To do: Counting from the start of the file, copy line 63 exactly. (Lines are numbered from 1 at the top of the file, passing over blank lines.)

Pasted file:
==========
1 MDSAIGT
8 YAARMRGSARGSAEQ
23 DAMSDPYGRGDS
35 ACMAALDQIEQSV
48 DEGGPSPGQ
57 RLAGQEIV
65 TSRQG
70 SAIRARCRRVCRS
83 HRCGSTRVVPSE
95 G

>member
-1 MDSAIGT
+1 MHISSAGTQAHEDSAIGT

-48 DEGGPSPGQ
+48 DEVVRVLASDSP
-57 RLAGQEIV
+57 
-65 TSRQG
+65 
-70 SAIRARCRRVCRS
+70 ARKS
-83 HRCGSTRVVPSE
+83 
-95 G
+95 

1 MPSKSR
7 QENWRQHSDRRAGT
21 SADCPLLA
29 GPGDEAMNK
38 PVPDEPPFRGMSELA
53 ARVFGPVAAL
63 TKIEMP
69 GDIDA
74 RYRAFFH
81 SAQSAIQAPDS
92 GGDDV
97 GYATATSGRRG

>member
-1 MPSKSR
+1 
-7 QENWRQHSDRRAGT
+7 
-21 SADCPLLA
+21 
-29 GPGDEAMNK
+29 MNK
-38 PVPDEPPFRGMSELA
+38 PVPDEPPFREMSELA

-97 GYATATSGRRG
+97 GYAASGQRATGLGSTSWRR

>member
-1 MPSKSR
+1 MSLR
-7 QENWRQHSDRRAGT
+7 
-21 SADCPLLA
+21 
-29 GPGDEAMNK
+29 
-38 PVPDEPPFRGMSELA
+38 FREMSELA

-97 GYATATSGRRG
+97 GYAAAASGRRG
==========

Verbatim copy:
+97 GYAAAASGRRG